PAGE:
In June, the Meat Industry Association (MIA) led a top level red meat industry delegation to China, showing a united front in the market for the first time.
The 12-strong delegation of chairs, chief executives and very senior staff represented over 90 percent of New Zealand’s red meat exports. It included participants from Silver Fern Farms, Alliance Group, ANZCO Foods, AFFCO, Greenlea Premier Meats, Taylor Preston, Ovation and Advance Marketing. They met with Chinese regulatory authorities, industry bodies and customers and also attended the World Meat Congress, held from 14-16 June in Beijng.
The visit was all about building whole of industry relationships in a key market for New Zealand, says MIA chief executive Tim Ritchie.
“It was also a great example of industry co-operating where it made sense to do so and follows sustained and rapid growth in New Zealand meat exports to China over the recent years following the signing of the NZ-China free trade agreement,” he says.
According to the MIA, Statistics New Zealand overseas merchandise trade data shows that in the year to end March 2014, China was New Zealand’s top sheepmeat market earning $787 million – up 71 percent on the previous year – and at $191 million our second largest beef market (up 61 percent on last year). Total meat industry exports to China were worth $1.3 billion over the period.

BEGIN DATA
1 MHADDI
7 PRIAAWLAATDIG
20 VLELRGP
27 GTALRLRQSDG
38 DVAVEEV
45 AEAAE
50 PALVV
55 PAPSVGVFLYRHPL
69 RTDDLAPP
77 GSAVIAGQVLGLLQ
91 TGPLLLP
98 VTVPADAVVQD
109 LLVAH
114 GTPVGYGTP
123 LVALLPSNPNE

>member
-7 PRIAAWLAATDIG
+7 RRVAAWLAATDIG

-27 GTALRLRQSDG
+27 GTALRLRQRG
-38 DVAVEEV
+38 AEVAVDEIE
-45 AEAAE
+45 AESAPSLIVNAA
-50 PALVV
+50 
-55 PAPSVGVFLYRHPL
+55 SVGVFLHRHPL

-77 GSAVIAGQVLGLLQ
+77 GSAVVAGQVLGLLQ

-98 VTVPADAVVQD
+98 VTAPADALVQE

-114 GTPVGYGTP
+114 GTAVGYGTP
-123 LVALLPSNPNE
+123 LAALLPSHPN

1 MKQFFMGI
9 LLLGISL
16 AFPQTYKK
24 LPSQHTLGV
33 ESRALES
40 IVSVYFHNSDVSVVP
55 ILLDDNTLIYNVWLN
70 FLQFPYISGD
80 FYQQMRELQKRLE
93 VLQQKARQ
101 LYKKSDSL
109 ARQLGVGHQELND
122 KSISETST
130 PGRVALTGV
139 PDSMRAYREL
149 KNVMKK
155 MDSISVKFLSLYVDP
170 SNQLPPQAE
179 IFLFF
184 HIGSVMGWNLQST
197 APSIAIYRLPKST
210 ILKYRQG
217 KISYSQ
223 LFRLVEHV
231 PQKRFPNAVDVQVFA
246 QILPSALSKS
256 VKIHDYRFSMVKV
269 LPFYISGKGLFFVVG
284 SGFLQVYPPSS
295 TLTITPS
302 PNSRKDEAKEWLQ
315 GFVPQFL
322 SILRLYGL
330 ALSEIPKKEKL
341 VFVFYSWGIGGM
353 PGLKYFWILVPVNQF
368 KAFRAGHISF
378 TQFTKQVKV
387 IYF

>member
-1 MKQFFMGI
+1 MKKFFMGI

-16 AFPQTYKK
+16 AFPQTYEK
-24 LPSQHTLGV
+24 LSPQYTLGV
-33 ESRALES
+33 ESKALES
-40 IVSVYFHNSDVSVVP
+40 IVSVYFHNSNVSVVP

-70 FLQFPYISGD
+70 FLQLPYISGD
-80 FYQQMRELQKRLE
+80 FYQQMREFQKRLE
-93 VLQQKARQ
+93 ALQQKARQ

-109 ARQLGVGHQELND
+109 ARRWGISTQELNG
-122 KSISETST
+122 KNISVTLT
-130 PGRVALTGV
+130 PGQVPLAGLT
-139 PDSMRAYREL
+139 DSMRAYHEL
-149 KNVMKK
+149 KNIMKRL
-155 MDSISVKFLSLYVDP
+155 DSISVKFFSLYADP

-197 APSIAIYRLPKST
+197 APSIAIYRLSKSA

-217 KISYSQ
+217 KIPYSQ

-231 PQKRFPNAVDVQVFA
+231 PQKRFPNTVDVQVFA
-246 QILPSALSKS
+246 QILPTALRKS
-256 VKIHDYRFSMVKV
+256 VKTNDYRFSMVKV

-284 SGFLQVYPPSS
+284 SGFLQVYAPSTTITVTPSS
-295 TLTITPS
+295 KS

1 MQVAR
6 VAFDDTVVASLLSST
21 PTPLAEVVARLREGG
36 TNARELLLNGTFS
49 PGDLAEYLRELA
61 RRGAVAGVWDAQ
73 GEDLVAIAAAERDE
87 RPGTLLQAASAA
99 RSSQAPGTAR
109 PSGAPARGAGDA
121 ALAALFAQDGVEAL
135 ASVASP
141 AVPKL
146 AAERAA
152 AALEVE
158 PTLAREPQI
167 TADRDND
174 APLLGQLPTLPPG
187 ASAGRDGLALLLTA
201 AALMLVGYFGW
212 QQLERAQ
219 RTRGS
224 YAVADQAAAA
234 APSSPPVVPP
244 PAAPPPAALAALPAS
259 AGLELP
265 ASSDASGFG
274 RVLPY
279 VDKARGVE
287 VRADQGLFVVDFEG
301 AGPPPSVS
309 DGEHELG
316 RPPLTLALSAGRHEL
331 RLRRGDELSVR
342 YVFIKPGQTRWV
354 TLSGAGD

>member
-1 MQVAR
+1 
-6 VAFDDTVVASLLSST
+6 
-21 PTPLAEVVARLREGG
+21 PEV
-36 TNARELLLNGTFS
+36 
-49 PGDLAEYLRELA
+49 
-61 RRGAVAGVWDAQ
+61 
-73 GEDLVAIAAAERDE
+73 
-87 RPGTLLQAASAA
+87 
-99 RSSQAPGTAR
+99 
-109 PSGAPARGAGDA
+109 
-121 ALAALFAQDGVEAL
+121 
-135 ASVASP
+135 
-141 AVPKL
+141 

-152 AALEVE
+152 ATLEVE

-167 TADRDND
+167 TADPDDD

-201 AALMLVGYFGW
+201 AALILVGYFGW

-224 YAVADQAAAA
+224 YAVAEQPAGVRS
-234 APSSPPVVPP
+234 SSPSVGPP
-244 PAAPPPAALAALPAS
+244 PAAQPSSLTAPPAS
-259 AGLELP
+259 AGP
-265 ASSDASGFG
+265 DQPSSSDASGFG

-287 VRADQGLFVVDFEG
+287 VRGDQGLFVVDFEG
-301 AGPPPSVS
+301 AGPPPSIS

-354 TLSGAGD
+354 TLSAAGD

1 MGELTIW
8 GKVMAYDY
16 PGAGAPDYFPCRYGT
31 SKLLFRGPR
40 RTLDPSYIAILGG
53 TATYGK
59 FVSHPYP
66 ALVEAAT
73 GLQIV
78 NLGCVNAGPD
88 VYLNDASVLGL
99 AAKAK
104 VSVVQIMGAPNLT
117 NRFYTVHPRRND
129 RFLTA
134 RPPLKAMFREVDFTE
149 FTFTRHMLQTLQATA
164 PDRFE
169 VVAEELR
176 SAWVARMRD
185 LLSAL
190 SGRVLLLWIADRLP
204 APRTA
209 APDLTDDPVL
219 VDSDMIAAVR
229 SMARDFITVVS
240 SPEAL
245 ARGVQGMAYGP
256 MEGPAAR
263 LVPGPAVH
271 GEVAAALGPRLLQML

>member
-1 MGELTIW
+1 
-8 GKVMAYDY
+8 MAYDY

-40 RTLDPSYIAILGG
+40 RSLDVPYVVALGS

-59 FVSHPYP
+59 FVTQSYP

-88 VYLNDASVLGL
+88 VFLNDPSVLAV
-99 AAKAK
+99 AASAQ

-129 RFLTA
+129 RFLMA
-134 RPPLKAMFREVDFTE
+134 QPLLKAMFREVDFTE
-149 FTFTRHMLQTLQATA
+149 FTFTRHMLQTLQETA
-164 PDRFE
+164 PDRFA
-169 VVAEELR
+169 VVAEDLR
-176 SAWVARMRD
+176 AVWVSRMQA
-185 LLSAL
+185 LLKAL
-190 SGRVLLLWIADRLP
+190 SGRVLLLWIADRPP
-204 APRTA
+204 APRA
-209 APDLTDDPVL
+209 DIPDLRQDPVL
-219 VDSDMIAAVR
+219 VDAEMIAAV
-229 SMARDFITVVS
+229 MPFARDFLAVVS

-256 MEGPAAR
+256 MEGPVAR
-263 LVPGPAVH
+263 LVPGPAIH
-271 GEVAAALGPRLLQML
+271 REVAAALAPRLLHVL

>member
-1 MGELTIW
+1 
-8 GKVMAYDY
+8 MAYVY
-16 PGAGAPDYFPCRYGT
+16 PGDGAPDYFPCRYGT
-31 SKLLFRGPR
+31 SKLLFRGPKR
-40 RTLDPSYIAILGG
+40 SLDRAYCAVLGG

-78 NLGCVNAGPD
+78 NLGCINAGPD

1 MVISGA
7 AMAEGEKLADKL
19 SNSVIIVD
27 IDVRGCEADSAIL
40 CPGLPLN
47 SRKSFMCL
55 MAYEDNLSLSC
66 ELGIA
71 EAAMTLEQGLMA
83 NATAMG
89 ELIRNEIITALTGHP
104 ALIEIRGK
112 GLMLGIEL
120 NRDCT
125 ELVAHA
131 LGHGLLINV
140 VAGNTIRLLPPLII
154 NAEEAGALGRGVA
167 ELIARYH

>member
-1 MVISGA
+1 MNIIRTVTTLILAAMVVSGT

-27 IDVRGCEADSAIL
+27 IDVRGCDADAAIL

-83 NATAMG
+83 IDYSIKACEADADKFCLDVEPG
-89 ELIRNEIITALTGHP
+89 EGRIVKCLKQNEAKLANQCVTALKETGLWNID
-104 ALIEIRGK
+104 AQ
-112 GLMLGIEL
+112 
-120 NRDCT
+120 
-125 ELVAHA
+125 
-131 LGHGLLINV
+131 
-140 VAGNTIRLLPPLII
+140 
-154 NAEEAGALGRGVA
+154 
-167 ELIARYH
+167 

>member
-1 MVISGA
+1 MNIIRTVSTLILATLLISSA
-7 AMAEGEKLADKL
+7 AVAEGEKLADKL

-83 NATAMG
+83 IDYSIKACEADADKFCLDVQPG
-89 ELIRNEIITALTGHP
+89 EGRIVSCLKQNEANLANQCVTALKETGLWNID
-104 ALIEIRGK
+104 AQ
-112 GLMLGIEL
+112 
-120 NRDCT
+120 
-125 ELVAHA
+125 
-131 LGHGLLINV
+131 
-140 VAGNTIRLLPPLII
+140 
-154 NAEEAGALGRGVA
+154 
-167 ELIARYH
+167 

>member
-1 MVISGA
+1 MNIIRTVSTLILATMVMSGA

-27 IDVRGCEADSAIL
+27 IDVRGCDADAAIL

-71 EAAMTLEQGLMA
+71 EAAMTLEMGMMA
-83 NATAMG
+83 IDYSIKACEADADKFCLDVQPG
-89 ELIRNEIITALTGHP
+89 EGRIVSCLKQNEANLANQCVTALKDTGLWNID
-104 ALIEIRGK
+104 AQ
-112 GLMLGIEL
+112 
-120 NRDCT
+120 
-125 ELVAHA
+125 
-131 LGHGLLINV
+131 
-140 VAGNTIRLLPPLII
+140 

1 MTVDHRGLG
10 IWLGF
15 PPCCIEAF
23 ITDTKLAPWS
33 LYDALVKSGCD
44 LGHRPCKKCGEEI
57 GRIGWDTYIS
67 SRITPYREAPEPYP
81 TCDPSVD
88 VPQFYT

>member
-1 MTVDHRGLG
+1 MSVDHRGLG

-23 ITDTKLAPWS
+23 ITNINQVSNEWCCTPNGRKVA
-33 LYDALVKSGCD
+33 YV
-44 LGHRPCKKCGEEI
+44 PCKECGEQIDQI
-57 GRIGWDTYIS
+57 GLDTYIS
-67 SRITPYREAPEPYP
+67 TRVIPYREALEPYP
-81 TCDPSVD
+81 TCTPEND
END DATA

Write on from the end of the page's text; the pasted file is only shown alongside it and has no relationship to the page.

Strong demand confirmed
Lamb, mutton, edible offals plus tripe, casings, tallow, hides and skins and meat and bone meal all feature in the mix of products destined for the market.
“There is very strong demand in China for the New Zealand meat industry’s products,” according to Ritchie
The visit reinforced the importance of whole of industry-to-industry co-operation and trust building, he says.
Government role critical
The New Zealand Government’s role is critical in the development of the China market. Over the last year, the Ministry for Primary Industries (MPI) has expanded its resources devoted to China in recognition of its importance as a market for New Zealand primary sector exports and the need to deepen the relationship with key government agencies there.
This improved relationship was highlighted shortly after the visit, when a number of new plants were approved to export to China.
Commercial relationships built up over years
While the delegation’s visit was an important first step for the industry as a whole, Ritchie says it should be remembered that over the last 10-15 years many New Zealand meat companies have been developing significant commercial relationships in China.
This article has appeared in Food NZ magazine (August/September 2014) and is reproduced here with permission.